Mad As Hell Analysis

Mad As Hell (Critical Survey of Contemporary Fiction)

From the “Golden Age” of television drama in the 1950’s, one name still stands out: Paddy Chayefsky’s MARTY (1953). Adapted to film, this gentle ode to the common man won Chayefsky the first of a record three Academy Awards for Best Screenplay; the other came for films Swiftian in their satire, THE HOSPITAL (1972) and NETWORK (1976). Considine finds his title in the latter film’s battle cry against depersonalization: “I’m mad as hell and I’m not going to take this anymore.”

Born in 1929 of Jewish emigrant parents who fled Russian, Chayefsky (who died in 1981) schooled himself by copying out a Lillian Hellman play. Because of Chayefsky’s success writing for television, he later found it easy to wrest control from film directors, even hiring actors blacklisted by Hollywood. From his teens, Chayefsky was depressive and at times suicidal. Stung by anti-Semitism in the Army, by revelations about the Holocaust, and by watching his mother’s painful death, Chayefsky created existential heroes, in despair over man’s insignificance.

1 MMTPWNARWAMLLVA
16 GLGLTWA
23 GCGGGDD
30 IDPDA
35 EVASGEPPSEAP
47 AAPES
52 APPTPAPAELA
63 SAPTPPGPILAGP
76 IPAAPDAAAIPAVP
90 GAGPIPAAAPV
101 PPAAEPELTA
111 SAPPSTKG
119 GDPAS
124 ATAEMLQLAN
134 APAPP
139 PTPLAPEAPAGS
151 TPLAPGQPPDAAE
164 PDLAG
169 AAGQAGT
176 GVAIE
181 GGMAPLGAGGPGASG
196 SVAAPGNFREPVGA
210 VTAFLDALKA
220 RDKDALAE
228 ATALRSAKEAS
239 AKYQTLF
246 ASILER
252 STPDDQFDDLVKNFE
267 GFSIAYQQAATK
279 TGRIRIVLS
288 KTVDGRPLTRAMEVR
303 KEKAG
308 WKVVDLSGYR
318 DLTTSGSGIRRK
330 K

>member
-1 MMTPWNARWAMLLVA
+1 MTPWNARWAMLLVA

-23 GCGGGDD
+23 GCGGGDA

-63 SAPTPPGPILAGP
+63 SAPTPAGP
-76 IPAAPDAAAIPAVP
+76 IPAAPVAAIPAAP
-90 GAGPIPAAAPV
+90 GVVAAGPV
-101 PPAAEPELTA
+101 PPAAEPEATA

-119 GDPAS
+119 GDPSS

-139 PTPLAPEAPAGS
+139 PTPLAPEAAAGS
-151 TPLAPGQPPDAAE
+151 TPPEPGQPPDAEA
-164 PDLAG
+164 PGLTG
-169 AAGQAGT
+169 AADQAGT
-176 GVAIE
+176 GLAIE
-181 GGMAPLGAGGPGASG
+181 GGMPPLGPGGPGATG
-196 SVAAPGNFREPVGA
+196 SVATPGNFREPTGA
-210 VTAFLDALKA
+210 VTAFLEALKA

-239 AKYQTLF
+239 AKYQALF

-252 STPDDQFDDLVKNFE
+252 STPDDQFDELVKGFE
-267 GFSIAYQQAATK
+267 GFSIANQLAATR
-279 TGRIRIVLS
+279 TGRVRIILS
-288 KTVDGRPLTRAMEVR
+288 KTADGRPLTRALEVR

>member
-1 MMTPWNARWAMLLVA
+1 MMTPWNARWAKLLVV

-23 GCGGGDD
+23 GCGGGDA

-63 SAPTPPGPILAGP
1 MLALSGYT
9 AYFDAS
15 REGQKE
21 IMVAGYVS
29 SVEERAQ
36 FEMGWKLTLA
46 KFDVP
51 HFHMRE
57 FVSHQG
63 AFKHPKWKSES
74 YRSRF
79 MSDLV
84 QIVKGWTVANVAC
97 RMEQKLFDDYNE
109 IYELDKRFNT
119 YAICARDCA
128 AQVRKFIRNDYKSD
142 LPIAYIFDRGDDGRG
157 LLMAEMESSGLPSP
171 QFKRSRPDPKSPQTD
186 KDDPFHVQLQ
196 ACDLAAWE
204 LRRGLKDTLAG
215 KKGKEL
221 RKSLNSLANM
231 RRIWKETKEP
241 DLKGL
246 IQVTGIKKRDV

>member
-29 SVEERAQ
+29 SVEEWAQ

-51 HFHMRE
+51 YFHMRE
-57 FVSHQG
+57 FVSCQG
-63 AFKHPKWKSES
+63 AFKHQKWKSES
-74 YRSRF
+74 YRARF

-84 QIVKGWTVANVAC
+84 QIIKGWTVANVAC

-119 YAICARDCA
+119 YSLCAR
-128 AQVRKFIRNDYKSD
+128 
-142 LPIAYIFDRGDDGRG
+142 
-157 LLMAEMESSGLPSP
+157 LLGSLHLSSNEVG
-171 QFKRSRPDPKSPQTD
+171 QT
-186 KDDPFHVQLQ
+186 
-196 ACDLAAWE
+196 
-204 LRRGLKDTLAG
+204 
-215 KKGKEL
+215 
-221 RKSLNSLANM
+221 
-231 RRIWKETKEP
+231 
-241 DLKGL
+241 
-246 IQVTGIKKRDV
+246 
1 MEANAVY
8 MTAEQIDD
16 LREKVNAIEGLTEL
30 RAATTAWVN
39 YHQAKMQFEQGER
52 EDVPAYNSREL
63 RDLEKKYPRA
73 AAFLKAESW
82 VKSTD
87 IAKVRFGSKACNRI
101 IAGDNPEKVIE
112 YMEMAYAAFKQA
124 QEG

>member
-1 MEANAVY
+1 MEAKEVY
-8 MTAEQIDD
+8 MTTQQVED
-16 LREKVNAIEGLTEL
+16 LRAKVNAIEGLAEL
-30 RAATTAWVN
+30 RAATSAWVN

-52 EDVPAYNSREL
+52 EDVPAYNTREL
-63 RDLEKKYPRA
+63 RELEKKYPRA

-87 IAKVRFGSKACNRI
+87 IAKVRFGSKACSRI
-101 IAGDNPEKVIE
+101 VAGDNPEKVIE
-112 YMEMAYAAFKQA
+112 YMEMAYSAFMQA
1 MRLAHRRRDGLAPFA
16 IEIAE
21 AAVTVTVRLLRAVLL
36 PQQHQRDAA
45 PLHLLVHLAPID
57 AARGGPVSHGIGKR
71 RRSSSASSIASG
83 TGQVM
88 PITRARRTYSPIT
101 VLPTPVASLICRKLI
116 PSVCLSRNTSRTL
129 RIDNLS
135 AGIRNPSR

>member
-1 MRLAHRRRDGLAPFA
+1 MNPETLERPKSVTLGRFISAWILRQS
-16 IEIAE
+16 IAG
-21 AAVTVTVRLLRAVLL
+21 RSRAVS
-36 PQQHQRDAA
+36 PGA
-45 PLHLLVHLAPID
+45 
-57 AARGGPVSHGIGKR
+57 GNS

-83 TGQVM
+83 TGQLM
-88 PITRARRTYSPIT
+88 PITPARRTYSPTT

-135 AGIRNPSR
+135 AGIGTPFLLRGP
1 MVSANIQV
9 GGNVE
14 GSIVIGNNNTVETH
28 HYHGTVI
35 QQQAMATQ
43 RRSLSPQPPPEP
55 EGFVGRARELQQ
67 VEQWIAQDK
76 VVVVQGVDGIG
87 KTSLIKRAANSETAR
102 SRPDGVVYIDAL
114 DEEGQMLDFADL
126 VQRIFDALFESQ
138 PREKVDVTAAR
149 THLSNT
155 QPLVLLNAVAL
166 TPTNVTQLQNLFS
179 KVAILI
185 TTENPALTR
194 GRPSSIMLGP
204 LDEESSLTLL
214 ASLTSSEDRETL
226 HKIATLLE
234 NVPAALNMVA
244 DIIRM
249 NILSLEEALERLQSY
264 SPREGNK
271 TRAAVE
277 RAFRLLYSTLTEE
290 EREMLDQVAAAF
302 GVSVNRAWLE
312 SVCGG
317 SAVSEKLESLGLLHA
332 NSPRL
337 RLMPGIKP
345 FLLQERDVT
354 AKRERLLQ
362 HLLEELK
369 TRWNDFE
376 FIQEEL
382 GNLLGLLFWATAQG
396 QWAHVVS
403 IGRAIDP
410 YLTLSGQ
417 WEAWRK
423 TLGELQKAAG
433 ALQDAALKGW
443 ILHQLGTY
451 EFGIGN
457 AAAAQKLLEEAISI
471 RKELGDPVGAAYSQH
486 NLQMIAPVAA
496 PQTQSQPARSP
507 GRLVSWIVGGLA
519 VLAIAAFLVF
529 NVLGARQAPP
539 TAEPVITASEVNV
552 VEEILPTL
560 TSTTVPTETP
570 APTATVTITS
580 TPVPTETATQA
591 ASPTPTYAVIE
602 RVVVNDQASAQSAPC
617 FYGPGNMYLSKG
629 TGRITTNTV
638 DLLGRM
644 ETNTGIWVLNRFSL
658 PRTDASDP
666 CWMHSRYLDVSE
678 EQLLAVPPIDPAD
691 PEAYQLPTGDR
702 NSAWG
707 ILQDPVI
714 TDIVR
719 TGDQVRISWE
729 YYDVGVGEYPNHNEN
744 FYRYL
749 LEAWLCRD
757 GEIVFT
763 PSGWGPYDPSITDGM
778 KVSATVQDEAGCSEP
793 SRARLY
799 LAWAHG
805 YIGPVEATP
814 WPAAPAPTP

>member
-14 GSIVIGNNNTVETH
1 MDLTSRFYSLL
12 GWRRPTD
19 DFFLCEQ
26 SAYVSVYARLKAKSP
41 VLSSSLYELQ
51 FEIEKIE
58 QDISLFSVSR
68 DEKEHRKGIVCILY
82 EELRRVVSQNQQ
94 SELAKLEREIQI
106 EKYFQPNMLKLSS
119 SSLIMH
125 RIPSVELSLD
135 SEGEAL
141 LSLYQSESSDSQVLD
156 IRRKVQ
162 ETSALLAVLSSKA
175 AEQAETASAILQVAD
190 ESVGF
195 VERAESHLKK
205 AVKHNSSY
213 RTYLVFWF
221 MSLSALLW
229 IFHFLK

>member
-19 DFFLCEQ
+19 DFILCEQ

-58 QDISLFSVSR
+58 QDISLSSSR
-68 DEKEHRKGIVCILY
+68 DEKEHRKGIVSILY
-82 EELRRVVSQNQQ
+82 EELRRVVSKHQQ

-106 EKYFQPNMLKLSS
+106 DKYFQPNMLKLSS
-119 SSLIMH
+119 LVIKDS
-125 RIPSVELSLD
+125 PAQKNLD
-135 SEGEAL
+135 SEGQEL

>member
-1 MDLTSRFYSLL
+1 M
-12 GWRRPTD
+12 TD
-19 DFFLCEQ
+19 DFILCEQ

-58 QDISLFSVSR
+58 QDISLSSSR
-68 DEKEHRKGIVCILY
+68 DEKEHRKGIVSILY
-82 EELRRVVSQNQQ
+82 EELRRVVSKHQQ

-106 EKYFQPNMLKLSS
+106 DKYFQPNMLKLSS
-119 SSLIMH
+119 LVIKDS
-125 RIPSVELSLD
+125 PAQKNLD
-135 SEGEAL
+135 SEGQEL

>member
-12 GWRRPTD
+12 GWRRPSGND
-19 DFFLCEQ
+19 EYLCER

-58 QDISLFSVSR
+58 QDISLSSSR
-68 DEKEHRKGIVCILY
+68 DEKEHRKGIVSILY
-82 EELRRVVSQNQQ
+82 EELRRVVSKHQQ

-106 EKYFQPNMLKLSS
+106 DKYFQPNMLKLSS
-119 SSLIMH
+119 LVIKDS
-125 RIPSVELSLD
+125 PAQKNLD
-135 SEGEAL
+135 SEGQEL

Considine argues that Chayefsky’s own fear of abandonment and arrested development led him to adopt a protective persona or mask. On the outside was the boisterous Paddy, arrogant, raging, driven; within was Sidney (his name at birth), sensitive creator, the injured soul.

Chayefsky called television “the basic theatre of our century.” When his television plays were published, he even shelved them next to those of William Shakespeare and Henrik Ibsen. His dramas for the stage, however, clearly command less attention than those of Arthur Miller or Tennessee Williams. So Considine’s book, rather than a literary or critical biography, is more a show business biography—but of a very high order. Fresh in insight, suitably detailed, and smartly written, it is all one needs to know about the public artist, if not the private man.